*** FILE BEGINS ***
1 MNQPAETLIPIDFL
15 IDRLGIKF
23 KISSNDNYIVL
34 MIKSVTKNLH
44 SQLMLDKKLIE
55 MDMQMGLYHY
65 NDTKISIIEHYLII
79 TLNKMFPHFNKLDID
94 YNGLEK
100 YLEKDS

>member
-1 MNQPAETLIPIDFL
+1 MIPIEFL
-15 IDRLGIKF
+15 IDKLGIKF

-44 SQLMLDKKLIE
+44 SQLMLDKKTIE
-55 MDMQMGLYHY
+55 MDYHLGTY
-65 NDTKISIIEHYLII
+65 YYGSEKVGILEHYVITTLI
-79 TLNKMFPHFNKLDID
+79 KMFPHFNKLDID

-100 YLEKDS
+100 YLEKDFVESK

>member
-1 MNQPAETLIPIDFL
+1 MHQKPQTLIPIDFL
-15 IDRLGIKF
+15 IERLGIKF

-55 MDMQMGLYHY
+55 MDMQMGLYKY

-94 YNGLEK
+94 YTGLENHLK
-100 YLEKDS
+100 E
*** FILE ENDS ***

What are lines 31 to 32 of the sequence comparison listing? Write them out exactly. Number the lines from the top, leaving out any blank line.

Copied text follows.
-55 MDMQMGLYHY
+55 MDMQMGLYKY